Other sites like DocuSearch.com, will furnish personal but public information for anywhere between $49 to $150. You can even pick up what the FBI knows about you. (p.37)
If an identity thief steals your identity, it can take years and even a lifetime to straighten out your credit. That’s tough enough but some unfortunate individuals have not only had their identities stolen and credit destroyed, but have also been falsely accused of and arrested for crimes they didn’t commit. This could happen to an individual or to a group such as you and your coworkers. Crooks like identity thieves have been known to get arrested for crimes other than Identity Theft, but show a false ID to the police. They may spend a night in jail and be released with a pending court date. Of course they never show up for the court proceeding and because they used a false name. The wrong person is then picked up by the police for failure to appear–and that’s in the mildest cases. Crimes identity thieves have been known to commit and blame their victims for include drug related crimes, medical fraud, insurance fraud, traffic violations, assault, and even murder. A credit record can eventually be erased, but a criminal record is never completely erased. Thus an identity thief could also ruin your reputation.
The key to dealing with identity theft is to try to prevent it in the first place. Frank Abagnale lists 20 steps to preventing identity theft. I will briefly list those steps here, but I urge you to read this book for yourself as there is much more depth to this issue (and prevention) than I’m able to cover in just one post. Here are the 20 steps suggested by Frank Abagnale:
- Check your credit report
- Don’t give out your Social Security Number
- Protect your computer
- Keep track of your billing cycles
- Examine your financial statements like an obsessed accountant
- Guard your mail from theft
- Invest in a shredder (not a “spaghetti” shredder)
- Practice safe shopping
- Avoid sketchy ATMs
- Be suspicious of unexpected calls or letters
- Put real passwords on your accounts
- Keep your credit card close when shopping or eating out
- Use safe checks, and use them sparingly
- Secure the home front and the office front
- Carry only what you need
- Spring clean your credit cards
- Opt Out
- Read privacy policies
- Protect a deceased relative
- Place fraud alerts on your credit report
There are also many other things that Frank Abagnale suggests that you can do which are not included in the above list. His book will walk you through exactly how to implement all of his suggestions.
If you do become a victim of identity theft, you will want to check out How to Survive Identity Theft: Regain Your Money, Credit, and Reputation by David H. Holtzman.
This book is slightly newer than Frank Abagnale’s book and contains more up to date laws and resources of what you can do to fight identity theft after the fact.Many resources are listed by state. Much of what I’ve already written is also included in this book, but I think this book is also worth your time because it does have some differing information/ideas. There are also examples of legal forms you will probably need to use if you find yourself in such a serious situation.
Many businesses are making progress in fighting identity theft. In some areas of the country law enforcement is beginning to take this crime more seriously. These things alone are not enough to protect you. You must defend yourself and your family. I highly recommend that you begin with these two books.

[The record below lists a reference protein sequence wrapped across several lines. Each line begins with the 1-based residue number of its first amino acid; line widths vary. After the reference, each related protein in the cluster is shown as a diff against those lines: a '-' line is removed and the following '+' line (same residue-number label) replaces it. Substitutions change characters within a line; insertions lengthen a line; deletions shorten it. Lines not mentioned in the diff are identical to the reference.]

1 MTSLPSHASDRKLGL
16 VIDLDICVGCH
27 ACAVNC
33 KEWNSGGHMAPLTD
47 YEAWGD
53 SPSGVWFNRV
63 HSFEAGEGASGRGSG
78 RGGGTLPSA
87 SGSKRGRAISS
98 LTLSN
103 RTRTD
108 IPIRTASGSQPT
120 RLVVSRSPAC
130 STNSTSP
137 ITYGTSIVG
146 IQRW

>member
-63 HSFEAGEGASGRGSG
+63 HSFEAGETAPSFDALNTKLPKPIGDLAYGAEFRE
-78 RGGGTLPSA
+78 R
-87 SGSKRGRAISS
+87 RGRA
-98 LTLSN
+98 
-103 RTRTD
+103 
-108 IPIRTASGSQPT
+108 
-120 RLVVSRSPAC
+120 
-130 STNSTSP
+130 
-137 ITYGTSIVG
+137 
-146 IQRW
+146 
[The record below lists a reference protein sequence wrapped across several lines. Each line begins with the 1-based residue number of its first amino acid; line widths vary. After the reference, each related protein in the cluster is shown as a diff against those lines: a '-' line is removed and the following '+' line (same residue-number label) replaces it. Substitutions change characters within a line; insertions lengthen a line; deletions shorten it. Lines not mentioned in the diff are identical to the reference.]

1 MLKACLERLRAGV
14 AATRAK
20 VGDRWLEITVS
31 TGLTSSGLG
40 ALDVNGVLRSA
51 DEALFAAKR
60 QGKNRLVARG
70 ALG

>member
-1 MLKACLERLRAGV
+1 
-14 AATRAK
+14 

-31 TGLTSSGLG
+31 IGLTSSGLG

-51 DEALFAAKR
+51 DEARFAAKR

Have you ever been the victim of identity theft? Are you taking steps to protect yourself and if so are there any that differ from those discussed in this blog?
Since this post was originally published it’s received a lot of attention. Two of my coworkers here at the Fulton County Public Library have requested to have information added added.
Olivia Owl is the head of the IT department at Fulton County Public Library. We will learn more about her when my library exploration brings us to the computer area. For now, though, Olivia told me about a movie that I did not mention in my previous post. The reason I didn’t mention it was because I didn’t know about it. However, on Olivia’s suggestion I checked it out and watched it over the Thanksgiving break. The movie is called Catch Me If You Can.
It is the true story of Frank Abagnale’s life as a forger. Leonardo DiCaprio plays Frank and Tom Hanks plays the law man who ultimately caught Frank. It’s because of this background that Frank Abagnale is now so good at helping to fight identity theft. I found the movie to be both funny and entertaining.
The next request comes from a staff member you have met before here on the Dewey Hop blog.
Twain Turkey was introduced way back in a blog about the Media Commons. He helps support patrons with technical skills by teaching tech classes. He also works at Adult Circulation (more about that in a future post).
Twain wanted to share some strategies he uses which he thought might be helpful to Dewey Hop readers. Twain says that he has talked to the people at his bank and has requested an email whenever a charge over $25 appears on his checking account. By receiving the email alerts, Twain is able to keep a close watch on his bank account. Twain also receives email alerts whenever charges under $2 are made. It’s important to watch out for the lower charges as well because many identity thieves will “test” the account to see if the charge goes unnoticed or to make sure it’s still an active account. Often the smaller charges will precede much larger charges although the time in between a small and large charge will vary anywhere from a few days to years.
Additionally, Twain recommends contacting all three major credit reporting agencies (something mentioned in both books discussed above) and placing a credit freeze on your own accounts. Twain uses a password with the credit agencies so that no new accounts can be opened without that password.
Please feel free to add your own thoughts/suggestions in the comment section below.